100 countries have signed the Agreement on Port State Measures — the first internationally binding agreement in the fight against illegal, unreported and unregulated fishing.
Angola, Eritrea, Morocco and Nigeria last week signed the Food and Agricultural Organziation’s (FAO) Agreement on Port State Measures (PSMA), taking the number of signatories to this global alignment against illegal, unreported and unregulated (IUU) fishing to 100 countries.
PSMA is the first internationally binding instrument specifically designed to prevent, deter and eliminate IUU fishing by denying port access to foreign vessels that engage in or support such practices. The PSMA entered into force in June 2016.
One in every five fish caught around the world every year is thought to originate from IUU fishing. IUU fishing is responsible for the loss of 11-26 million tons of fish each year, which is estimated to have an economic value of $10 billion-$23 billion.
The world was supposed to effectively regulate and end overfishing, illegal, unreported and unregulated fishing and destructive fishing practices by 2020, according to the United Nations-mandated sustainable development goals (SDG).
It was expected to implement science-based management plans to restore fish stocks in the shortest time feasible, at least to levels that can produce maximum sustainable yield.
This indicator is set to be achieved by 2020, unlike most SDG targets with a target year of 2030. But the world has failed to achieve the target of eliminating IUU fishing by 2020.
Nigeria is amongst the 10 worst-performing countries, according to the IUU Fishing Index 2021. The index measures the degree to which states are exposed to and effectively combat IUU fishing.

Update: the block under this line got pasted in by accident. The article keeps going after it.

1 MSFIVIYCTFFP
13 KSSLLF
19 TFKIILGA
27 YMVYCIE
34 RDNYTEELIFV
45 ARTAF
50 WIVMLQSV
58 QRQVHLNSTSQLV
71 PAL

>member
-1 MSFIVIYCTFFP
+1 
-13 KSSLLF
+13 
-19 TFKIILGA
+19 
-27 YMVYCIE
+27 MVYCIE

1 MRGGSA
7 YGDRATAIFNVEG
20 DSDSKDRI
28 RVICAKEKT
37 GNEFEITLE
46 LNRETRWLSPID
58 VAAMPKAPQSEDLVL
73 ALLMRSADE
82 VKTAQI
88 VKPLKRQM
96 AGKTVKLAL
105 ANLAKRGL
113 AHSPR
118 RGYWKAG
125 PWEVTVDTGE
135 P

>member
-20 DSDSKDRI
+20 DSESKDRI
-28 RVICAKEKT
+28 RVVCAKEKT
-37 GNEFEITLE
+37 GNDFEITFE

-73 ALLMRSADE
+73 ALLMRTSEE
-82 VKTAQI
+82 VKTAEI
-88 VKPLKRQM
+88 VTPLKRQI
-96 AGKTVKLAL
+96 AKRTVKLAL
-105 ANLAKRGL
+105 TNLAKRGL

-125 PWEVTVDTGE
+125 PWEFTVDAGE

Some 60 per cent of port countries now are globally committed to the agreement to fight IUU fishing.
Manuel Barange, FAO’s director of fisheries and aquaculture division emphasised the need to work together to step up port controls and adequate information exchange through the implementation of the PSMA.
This will help in “transforming aquatic food systems and maximise their role as drivers of employment, economic growth, social development and environmental sustainability,” he added.
According to the World Trade Organisation, IUU fishing refers to fishing and fishing-related activities conducted in:
- Contravention of national, regional and international laws
- Non-reporting, misreporting or under-reporting of information on fishing operations and their catches
- Fishing by stateless vessels
- Fishing in areas under the mandate of regional fisheries management organisations (RFMOs) by non-party vessels and
- Fishing activities which are not regulated by states and cannot be easily monitored.
Fish caught in the wild often travels extensively from our oceans through vessels, ports and countries until it reaches its destined market. Sustainable fishing must follow international rules to benefit fish stocks, the environment and the livelihoods of communities that depend on fishing.
Some 100 countries which have endorsed the agreement will be able to exchange information through the PSMA Global Information Exchange System. It is launched by FAO in December 2021.
These countries will be able to exchange information with concerned countries, FAO and other stakeholders — on decisions taken over foreign-flagged fishing vessels. This includes the results of inspections and denials of permissions to vessels.660